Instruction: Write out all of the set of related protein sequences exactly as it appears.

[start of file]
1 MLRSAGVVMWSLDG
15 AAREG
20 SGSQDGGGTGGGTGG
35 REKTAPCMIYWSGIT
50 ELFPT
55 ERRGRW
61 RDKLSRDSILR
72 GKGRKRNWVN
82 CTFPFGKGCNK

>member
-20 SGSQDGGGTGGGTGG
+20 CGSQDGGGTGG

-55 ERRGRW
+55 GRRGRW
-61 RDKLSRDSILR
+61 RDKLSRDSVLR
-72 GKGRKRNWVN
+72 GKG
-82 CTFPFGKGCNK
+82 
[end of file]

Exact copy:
1 MLRSAGVVMWSLDG
15 AAREG
20 SGSQDGGGTGGGTGG
35 REKTAPCMIYWSGIT
50 ELFPT
55 ERRGRW
61 RDKLSRDSILR
72 GKGRKRNWVN
82 CTFPFGKGCNK

>member
-20 SGSQDGGGTGGGTGG
+20 CGSQDGGGTGG

-55 ERRGRW
+55 GRRGRW
-61 RDKLSRDSILR
+61 RDKLSRDSVLR
-72 GKGRKRNWVN
+72 GKG
-82 CTFPFGKGCNK
+82 